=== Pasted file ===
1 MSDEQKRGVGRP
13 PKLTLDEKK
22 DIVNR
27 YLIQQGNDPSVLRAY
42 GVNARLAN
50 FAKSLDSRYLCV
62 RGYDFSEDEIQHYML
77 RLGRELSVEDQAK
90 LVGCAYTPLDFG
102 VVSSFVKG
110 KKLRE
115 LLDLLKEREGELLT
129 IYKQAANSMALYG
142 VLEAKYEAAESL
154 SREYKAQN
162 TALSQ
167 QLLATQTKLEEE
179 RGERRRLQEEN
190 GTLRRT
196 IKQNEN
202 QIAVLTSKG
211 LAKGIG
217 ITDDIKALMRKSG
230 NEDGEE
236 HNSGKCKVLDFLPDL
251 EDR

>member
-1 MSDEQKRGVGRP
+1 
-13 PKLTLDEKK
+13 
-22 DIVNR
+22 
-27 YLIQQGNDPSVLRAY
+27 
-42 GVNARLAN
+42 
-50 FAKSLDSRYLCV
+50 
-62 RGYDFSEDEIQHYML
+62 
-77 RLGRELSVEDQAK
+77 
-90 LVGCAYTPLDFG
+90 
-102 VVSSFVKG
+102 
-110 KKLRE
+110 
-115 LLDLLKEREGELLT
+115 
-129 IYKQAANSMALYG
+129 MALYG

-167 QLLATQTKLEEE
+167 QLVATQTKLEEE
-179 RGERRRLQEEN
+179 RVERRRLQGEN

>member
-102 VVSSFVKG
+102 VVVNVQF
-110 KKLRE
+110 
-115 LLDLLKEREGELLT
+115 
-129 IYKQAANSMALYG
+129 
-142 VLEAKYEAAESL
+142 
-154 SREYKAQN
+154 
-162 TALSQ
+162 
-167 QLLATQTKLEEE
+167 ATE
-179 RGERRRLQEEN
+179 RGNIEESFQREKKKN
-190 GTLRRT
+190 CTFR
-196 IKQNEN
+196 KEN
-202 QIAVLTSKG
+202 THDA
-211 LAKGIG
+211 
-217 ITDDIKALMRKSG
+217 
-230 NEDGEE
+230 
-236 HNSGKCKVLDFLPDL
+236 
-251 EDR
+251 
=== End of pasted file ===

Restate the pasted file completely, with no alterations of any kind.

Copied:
1 MSDEQKRGVGRP
13 PKLTLDEKK
22 DIVNR
27 YLIQQGNDPSVLRAY
42 GVNARLAN
50 FAKSLDSRYLCV
62 RGYDFSEDEIQHYML
77 RLGRELSVEDQAK
90 LVGCAYTPLDFG
102 VVSSFVKG
110 KKLRE
115 LLDLLKEREGELLT
129 IYKQAANSMALYG
142 VLEAKYEAAESL
154 SREYKAQN
162 TALSQ
167 QLLATQTKLEEE
179 RGERRRLQEEN
190 GTLRRT
196 IKQNEN
202 QIAVLTSKG
211 LAKGIG
217 ITDDIKALMRKSG
230 NEDGEE
236 HNSGKCKVLDFLPDL
251 EDR

>member
-1 MSDEQKRGVGRP
+1 
-13 PKLTLDEKK
+13 
-22 DIVNR
+22 
-27 YLIQQGNDPSVLRAY
+27 
-42 GVNARLAN
+42 
-50 FAKSLDSRYLCV
+50 
-62 RGYDFSEDEIQHYML
+62 
-77 RLGRELSVEDQAK
+77 
-90 LVGCAYTPLDFG
+90 
-102 VVSSFVKG
+102 
-110 KKLRE
+110 
-115 LLDLLKEREGELLT
+115 
-129 IYKQAANSMALYG
+129 MALYG

-167 QLLATQTKLEEE
+167 QLVATQTKLEEE
-179 RGERRRLQEEN
+179 RVERRRLQGEN

>member
-102 VVSSFVKG
+102 VVVNVQF
-110 KKLRE
+110 
-115 LLDLLKEREGELLT
+115 
-129 IYKQAANSMALYG
+129 
-142 VLEAKYEAAESL
+142 
-154 SREYKAQN
+154 
-162 TALSQ
+162 
-167 QLLATQTKLEEE
+167 ATE
-179 RGERRRLQEEN
+179 RGNIEESFQREKKKN
-190 GTLRRT
+190 CTFR
-196 IKQNEN
+196 KEN
-202 QIAVLTSKG
+202 THDA
-211 LAKGIG
+211 
-217 ITDDIKALMRKSG
+217 
-230 NEDGEE
+230 
-236 HNSGKCKVLDFLPDL
+236 
-251 EDR
+251 